611.1531/77

The Chargé in Honduras (Gibson) to the Secretary of State

No. 1415

Sir: I have the honor to refer to the Department’s instruction No. 664 of February 5, 1935, enclosing a list of concessions and assurances which our Government desires to obtain from the Honduran Government in connection with the proposed Trade Agreement.

There are enclosed copies12 of Schedule I, listing under two categories concessions and assurances on certain commodities exported by the United States to Honduras, as accepted by the Honduran Foreign Office, for the Department’s approval.

Attention is called to the memorandum regarding the change in the wording of the third paragraph of the Department’s memorandum, made at the request of the Honduran Minister for Foreign Affairs. It is felt that the change offers the same protection as was [Page 738]requested in the original memorandum. The Minister for Foreign Affairs has agreed to category “C”, but desires to add a clause concerning medicines containing narcotic drugs; this will be forwarded in the near future.

There is also enclosed a memorandum16 of this Mission, giving the statements of the Honduran Foreign Office regarding the articles embodied in the proposed Trade Agreement, as well as the notes of the Mission on the same subjects.

The delay in the conversations concerning the Trade Agreement was due to the opposition of the Minister of Finance, substantiated by the report of the special Honduran Commission named to study the Trade Agreement, to lowering the duties on the majority of the articles in Schedule I. During the conversations held with the Foreign Office it was impressed upon the Honduran Government officials that the Trade Agreement was for the purpose of fostering world trade and that it was felt that the Honduran Government was in favor of such a movement. In the end, the Minister for Foreign Affairs took over the discussions of the Trade Agreement, conferring with the Minister of Finance but not having him enter directly into the conversations.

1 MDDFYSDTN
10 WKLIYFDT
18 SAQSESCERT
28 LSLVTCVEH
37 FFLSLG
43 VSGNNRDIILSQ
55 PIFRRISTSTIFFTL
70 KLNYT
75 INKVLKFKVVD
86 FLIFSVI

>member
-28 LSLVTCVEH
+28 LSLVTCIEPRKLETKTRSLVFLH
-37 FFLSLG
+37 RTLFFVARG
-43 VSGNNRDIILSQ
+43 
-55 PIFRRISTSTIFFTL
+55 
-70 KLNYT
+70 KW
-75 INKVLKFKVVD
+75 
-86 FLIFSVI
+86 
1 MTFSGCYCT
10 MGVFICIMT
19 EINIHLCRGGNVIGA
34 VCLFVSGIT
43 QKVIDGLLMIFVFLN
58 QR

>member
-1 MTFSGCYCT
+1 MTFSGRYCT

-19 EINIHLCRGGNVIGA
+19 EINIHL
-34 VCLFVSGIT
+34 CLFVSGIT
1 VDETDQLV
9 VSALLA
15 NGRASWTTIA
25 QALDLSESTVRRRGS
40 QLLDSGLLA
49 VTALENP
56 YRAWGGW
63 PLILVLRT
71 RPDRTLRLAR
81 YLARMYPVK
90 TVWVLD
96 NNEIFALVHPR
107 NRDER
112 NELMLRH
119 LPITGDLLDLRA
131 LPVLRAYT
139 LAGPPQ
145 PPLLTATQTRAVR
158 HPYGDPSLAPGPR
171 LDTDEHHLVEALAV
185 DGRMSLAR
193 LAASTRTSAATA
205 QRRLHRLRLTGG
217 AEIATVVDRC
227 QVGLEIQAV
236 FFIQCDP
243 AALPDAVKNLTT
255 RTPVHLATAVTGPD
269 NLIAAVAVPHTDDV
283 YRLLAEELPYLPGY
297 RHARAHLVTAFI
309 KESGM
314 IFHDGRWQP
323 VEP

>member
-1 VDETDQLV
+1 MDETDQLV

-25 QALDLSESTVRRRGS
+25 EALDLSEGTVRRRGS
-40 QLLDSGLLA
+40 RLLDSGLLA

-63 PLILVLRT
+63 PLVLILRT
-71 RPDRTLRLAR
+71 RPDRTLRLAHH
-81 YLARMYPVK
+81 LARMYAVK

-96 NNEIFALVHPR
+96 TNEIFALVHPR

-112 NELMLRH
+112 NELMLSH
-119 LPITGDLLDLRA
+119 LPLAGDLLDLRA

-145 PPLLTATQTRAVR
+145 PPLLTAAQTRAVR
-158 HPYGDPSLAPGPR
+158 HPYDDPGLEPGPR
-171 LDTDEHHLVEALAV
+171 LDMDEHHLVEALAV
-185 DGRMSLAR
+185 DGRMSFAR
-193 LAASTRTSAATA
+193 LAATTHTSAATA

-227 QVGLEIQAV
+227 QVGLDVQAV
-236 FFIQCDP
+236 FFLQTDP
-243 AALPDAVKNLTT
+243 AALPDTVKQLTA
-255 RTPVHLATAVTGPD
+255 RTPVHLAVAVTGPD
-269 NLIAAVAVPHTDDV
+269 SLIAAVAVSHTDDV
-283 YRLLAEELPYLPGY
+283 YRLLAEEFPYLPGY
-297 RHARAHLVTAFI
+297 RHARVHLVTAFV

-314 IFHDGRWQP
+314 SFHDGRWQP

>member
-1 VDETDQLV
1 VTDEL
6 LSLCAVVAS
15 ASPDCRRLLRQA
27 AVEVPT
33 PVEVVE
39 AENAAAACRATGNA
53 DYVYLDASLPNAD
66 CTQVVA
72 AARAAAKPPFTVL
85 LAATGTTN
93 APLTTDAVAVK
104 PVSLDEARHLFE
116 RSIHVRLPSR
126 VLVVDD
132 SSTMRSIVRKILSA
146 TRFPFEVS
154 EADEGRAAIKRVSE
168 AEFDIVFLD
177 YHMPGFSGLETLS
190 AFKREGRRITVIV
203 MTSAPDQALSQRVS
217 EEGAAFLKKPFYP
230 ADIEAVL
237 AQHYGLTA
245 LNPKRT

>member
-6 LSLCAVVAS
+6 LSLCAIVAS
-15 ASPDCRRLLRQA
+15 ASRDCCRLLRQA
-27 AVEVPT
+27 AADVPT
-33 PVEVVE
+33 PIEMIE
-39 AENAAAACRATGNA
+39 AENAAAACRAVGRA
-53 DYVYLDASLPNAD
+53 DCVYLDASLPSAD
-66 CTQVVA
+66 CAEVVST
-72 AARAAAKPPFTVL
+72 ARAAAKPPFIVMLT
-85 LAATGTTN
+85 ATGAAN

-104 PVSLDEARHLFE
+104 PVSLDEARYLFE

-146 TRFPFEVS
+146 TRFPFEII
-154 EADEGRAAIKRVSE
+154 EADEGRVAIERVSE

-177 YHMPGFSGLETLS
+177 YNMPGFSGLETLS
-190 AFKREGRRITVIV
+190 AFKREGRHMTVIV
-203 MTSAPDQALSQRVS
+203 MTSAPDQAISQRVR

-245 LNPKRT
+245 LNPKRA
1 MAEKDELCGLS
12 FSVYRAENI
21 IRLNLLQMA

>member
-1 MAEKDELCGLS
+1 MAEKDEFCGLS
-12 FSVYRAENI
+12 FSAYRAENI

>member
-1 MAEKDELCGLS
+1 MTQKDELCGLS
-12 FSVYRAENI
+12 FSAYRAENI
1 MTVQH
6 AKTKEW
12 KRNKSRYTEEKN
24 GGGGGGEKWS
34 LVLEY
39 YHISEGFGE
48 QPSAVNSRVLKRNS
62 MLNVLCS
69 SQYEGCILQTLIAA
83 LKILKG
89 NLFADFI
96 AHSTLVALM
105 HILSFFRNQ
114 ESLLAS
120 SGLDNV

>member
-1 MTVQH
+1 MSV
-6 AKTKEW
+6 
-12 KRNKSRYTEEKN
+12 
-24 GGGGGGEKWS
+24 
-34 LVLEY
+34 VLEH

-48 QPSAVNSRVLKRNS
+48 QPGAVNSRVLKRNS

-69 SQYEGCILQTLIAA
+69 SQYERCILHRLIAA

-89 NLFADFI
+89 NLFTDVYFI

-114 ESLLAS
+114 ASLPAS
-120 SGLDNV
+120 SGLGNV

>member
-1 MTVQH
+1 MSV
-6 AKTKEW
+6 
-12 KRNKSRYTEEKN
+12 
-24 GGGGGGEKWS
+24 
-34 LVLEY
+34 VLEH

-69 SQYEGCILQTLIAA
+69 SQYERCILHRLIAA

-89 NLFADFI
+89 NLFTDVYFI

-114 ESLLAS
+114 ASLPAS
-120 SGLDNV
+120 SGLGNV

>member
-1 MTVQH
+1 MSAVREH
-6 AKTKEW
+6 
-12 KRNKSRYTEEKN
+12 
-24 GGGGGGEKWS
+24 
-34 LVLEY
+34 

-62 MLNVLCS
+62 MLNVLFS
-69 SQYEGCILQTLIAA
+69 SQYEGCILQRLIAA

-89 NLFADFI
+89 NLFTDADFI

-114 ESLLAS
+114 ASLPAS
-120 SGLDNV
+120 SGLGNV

It is now felt that the Minister of Finance is in favor of the Trade Agreement and will so recommend it to Congress, but certain of his recommendations regarding the Trade Agreement should be respected. He recommended to the Minister for Foreign Affairs that the duty on eggs, lard, flour and butter remain as stated in the Honduran tariff, and that no change from gross kilos to net kilos be accepted with regard to the pharmaceutical preparations.

This Mission feels that there is justice in the refusal to lower duty on eggs, lard, and flour due to the protection needed by the small producers of these articles, and the fact that the flour mills would find it very difficult to compete with the American article. In addition a concession was given a new flour mill in the last Congress, and the question of duty on flour is one of great interest to the Honduran Congressmen.

It must be appreciated that the proposed Trade Agreement is of political value to the Honduran Congress, and due to the division in the Nationalist Party, it would be used as a means of attack by one division against the other, to such an extent that the passage of a Trade Agreement would cause a great deal of possible bitter comment on the part of the Honduran public.

With the dropping of the articles, eggs, lard, flour, confectionery, common soap and the agreement with regard to duty being collected [Page 739]on gross kilos, rather than net kilos on pharmaceutical preparations, it is felt that there are no articles than can be used for the purpose of political arguments.

It is also the honest conviction of this Mission that the Honduran Government offers justified arguments in refusing the lowering of duties on the above articles. Detailed explanations are given in the notes of the Memorandum attached to this despatch. It is felt that Schedule I could be accepted in its entirety.

Respectfully yours,

Raleigh A. Gibson
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